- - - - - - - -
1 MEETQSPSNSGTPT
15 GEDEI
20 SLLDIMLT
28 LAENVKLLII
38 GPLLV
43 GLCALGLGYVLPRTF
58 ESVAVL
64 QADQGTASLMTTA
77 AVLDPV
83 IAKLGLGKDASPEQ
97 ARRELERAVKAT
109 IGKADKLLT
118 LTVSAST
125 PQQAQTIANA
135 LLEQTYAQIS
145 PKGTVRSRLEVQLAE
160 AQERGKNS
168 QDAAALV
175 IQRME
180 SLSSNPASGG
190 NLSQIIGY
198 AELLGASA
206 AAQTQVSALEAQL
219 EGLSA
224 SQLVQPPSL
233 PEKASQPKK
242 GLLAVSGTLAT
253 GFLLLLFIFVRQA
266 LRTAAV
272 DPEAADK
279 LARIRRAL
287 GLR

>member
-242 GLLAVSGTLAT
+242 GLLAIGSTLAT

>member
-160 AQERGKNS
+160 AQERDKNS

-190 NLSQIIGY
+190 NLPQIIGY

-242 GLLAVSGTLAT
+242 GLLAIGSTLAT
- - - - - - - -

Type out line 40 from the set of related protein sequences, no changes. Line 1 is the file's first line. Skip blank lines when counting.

+190 NLPQIIGY